Due to their costs, hiring a financial advisor isn’t possible for everyone. There are ways you can cut back when it comes to advisor and firm fees, though.

  • Ask upfront: Before you get started with any financial advisor, ask about their fee structure. How much do they charge? Is it a flat fee or a percentage of assets under management? Are they fee-based or fee-only advisors? If they’re fee-based, ask where their commission earnings come from.
  • Choose your investments wisely: When you invest in certain securities, like mutual funds and exchange-traded funds, you could incur additional fees. They may seem small at first, but they add up over time. Clarify with your financial advisor whether these fees pass on to you. Better yet, inquire about less expensive investment options that fit your risk tolerance and can help you reach your goals.
  • Negotiate: Advisors aren’t one-size-fits-all. Not all of them are the right fit for you or your investment strategy. And since you’re always allowed to change investment firms and financial advisors if you believe you can find a better rate somewhere else, don’t be afraid to ask for a better deal.

The Bottom Line

Here's how a financial advisor's asset based fee works.

A financial advisor has the expertise and insider knowledge to help you grow your portfolio and make smart money moves. And the more assets and money you have, the more beneficial a financial advisor will be. Just remember that your asset-based fees will also rise the more assets you have. Luckily, there are some things you can do to minimize your fees. And a robo-advisor can help you get started if you don’t have a lot of capital. They charge lower fees and rarely have minimums.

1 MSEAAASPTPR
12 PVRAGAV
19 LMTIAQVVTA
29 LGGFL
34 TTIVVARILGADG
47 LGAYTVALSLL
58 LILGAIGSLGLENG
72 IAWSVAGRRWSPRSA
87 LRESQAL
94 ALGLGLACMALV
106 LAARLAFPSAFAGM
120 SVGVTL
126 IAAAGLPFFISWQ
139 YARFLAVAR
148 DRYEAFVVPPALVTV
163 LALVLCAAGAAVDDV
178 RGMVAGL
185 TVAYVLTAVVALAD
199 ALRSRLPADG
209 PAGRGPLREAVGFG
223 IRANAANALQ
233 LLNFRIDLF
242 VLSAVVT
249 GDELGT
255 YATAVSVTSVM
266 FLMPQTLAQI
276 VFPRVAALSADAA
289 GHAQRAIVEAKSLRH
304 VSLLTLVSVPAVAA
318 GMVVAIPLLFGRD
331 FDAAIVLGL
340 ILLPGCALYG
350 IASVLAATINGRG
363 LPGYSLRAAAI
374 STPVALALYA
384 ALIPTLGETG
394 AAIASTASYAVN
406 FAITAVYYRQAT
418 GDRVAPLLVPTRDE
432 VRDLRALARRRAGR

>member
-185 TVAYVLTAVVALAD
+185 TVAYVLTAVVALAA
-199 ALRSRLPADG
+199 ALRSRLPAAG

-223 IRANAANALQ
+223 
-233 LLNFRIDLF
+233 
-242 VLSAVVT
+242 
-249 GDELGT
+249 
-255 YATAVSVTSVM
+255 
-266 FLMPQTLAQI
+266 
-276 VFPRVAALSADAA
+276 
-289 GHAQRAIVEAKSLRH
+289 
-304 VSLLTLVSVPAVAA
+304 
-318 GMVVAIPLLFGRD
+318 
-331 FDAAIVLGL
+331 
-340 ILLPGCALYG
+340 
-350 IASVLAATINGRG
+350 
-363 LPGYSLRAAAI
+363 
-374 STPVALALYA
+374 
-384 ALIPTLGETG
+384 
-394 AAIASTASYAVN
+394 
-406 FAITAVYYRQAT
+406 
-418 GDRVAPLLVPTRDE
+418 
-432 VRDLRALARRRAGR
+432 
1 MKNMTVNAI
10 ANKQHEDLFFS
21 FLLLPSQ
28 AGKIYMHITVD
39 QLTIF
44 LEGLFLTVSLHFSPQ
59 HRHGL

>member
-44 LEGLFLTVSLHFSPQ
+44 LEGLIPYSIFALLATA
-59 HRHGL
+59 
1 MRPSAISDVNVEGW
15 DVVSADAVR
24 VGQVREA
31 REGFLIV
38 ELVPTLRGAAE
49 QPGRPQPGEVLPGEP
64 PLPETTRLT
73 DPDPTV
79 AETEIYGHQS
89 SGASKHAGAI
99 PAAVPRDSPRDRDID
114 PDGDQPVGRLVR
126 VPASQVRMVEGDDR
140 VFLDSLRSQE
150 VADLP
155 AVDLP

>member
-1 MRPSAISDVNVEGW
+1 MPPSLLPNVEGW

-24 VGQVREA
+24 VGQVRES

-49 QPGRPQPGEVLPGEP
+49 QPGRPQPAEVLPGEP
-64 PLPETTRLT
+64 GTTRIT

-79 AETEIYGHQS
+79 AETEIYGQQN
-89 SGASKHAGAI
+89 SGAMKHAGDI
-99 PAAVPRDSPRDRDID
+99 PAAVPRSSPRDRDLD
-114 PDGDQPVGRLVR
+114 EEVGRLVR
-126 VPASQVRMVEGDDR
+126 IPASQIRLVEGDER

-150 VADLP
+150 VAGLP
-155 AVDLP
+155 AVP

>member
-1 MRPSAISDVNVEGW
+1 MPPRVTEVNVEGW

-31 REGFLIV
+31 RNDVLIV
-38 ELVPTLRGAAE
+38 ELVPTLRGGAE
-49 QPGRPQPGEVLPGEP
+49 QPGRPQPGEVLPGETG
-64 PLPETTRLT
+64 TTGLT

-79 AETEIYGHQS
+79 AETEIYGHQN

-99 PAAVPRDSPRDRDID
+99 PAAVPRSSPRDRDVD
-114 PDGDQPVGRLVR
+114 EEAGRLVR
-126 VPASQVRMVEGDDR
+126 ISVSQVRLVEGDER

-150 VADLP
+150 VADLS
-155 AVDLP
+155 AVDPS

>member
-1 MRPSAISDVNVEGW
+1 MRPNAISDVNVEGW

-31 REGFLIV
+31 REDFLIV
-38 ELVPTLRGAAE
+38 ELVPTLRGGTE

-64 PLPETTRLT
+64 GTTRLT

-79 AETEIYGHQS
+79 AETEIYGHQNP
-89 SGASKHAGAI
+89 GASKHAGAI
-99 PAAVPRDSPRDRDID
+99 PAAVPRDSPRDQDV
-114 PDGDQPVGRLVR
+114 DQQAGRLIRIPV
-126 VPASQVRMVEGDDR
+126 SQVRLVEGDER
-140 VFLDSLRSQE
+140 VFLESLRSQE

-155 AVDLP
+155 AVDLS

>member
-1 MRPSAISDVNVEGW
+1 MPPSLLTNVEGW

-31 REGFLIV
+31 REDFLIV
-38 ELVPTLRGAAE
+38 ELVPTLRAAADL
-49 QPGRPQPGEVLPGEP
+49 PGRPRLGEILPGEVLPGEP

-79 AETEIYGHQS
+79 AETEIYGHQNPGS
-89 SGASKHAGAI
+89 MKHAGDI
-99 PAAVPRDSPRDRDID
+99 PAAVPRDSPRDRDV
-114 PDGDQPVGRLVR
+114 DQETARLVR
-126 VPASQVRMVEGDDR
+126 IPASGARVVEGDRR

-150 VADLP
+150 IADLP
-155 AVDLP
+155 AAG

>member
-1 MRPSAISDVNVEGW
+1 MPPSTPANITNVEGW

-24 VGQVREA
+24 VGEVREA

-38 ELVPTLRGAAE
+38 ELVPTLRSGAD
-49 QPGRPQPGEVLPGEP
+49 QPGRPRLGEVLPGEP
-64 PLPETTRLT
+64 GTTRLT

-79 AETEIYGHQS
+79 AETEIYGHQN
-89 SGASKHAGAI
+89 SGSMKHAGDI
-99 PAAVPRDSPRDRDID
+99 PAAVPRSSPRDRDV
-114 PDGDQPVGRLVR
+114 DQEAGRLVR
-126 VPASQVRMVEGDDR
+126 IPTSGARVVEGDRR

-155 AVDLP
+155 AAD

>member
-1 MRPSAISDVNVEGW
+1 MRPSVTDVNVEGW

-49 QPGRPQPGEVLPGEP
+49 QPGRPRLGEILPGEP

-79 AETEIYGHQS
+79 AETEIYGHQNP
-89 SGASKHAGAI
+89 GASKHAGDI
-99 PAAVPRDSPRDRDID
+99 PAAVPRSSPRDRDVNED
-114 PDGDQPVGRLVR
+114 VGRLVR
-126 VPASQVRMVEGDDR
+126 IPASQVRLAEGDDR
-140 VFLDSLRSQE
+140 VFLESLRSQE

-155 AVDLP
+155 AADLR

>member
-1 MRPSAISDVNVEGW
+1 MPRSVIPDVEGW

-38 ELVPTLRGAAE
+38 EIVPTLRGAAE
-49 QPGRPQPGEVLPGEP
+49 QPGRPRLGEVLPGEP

Investment Tips

  • Only you can decide whether an advisor is worth their fees. If you believe they are, you’ll want to find a financial advisor that fits your needs. SmartAsset’s free tool matches you with financial advisors in your area in 5 minutes. Get started as soon as you’re ready to be meet local advisors that will help you achieve your financial goals.
  • Consider a few advisors before settling on one. It’s important to make sure you find someone you trust to manage your money. As your consider your options, these are the questions you should ask an advisor to ensure you make the right choice.
  • Before you seek an advisor for investment help, determine how much money you’ll need for retirement. Our retirement calculator will help you see where you stand based on your age, location, monthly savings and estimated retirement expenses.

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Dori Zinn Dori Zinn has been covering personal finance for nearly a decade. Her writing has appeared in Wirecutter, Quartz, Bankrate, Credit Karma, Huffington Post and other publications. She previously worked as a staff writer at Student Loan Hero. Zinn is a past president of the Florida chapter of the Society of Professional Journalists and won the national organization's "Chapter of the Year" award two years in a row while she was head of the chapter. She graduated with a bachelor's degree from Florida Atlantic University and currently lives in South Florida.